Friday, February 15, 2013
3:30 – 5:00 p.m.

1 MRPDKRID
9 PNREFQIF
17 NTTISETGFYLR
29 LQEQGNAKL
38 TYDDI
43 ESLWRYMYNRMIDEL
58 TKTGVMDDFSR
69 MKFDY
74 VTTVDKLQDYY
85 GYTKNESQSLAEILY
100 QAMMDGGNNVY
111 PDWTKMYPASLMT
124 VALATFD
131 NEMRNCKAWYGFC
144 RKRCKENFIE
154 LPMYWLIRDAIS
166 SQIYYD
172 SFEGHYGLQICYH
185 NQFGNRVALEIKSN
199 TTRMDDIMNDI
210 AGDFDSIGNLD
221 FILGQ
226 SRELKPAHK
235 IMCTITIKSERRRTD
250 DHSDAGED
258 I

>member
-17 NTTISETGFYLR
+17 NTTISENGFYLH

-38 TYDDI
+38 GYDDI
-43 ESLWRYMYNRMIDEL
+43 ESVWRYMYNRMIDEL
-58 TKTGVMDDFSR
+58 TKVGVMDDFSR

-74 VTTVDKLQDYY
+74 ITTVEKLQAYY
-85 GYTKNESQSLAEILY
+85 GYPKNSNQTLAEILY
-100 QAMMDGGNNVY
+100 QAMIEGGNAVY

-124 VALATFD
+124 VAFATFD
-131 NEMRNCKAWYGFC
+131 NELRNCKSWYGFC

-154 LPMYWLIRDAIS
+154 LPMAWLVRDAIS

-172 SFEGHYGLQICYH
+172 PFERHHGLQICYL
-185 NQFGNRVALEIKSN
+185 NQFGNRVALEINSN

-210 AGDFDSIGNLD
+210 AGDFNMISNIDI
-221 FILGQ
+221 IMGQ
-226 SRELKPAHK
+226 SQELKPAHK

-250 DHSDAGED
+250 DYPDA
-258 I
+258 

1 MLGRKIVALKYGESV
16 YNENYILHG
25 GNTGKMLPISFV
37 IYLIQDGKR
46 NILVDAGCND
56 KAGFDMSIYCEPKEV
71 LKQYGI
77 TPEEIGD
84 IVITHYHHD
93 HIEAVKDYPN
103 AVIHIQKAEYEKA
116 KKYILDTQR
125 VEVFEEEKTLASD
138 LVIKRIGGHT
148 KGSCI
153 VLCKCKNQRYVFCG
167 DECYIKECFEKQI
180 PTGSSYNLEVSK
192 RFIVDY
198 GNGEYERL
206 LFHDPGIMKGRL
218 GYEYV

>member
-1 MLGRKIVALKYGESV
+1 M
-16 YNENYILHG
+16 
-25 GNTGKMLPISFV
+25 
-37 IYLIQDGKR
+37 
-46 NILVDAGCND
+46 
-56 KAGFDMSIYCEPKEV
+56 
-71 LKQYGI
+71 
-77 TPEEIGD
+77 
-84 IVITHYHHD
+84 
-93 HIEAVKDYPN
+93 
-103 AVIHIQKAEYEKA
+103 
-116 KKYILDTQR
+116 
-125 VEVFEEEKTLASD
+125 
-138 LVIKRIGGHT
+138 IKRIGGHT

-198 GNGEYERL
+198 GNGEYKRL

Recent work has been showing increasing support for the idea that both anaphora (resolution of the semantic contribution of overt elements taking their denotations from an indefinitely large range delimited by the context) and ellipsis (resolution of the semantics in cases of material intuitively “missing” where one would syntactically expect it) are much more sensitive to semantic factors than to syntactic ones. I look briefly at “exophoric” VP ellipsis (without overt antecedent in the linguistic context) and in more detail at antecedents for the anaphoric count noun “one”. In both cases syntactic conditions have traditionally been over-emphasized and semantic factors have been missed. I argue that recent progress makes the acquisition problem look easier rather than harder. In the case of anaphoric “one”, more than 30 years of rhetoric about the “poverty of the stimulus” has been based on an analysis that collapses completely, taking with it a significant plank in the platform of linguistic nativism.
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